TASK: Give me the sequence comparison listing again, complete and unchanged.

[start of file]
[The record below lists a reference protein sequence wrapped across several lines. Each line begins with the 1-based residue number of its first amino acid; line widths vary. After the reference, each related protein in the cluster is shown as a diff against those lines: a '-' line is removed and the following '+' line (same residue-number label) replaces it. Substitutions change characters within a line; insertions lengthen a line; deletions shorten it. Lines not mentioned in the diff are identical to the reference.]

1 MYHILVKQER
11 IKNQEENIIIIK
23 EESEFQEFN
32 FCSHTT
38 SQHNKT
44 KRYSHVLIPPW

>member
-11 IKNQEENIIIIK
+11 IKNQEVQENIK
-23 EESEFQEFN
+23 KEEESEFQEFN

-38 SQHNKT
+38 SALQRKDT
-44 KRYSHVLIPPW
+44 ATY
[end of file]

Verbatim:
[The record below lists a reference protein sequence wrapped across several lines. Each line begins with the 1-based residue number of its first amino acid; line widths vary. After the reference, each related protein in the cluster is shown as a diff against those lines: a '-' line is removed and the following '+' line (same residue-number label) replaces it. Substitutions change characters within a line; insertions lengthen a line; deletions shorten it. Lines not mentioned in the diff are identical to the reference.]

1 MYHILVKQER
11 IKNQEENIIIIK
23 EESEFQEFN
32 FCSHTT
38 SQHNKT
44 KRYSHVLIPPW

>member
-11 IKNQEENIIIIK
+11 IKNQEVQENIK
-23 EESEFQEFN
+23 KEEESEFQEFN

-38 SQHNKT
+38 SALQRKDT
-44 KRYSHVLIPPW
+44 ATY